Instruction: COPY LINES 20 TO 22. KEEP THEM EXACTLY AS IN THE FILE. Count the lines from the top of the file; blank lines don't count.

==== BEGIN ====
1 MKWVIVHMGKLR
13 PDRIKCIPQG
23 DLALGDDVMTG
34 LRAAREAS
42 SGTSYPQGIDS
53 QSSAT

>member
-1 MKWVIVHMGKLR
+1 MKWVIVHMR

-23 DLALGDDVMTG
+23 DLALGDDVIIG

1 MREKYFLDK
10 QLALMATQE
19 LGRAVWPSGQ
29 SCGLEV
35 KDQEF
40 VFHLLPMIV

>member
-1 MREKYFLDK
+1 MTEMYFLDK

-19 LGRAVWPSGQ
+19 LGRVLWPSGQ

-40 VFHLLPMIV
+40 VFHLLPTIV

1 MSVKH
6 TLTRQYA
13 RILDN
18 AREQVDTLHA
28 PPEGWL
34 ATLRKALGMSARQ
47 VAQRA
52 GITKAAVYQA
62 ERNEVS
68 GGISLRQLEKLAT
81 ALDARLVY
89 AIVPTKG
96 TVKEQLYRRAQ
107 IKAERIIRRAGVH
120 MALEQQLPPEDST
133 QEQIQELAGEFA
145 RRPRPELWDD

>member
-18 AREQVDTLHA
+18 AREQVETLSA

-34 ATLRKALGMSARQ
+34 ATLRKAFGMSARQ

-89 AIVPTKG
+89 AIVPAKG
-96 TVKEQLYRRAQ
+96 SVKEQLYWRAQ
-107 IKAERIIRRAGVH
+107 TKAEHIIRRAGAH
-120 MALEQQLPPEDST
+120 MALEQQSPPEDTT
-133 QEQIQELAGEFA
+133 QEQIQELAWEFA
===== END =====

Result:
+1 MTEMYFLDK

-19 LGRAVWPSGQ
+19 LGRVLWPSGQ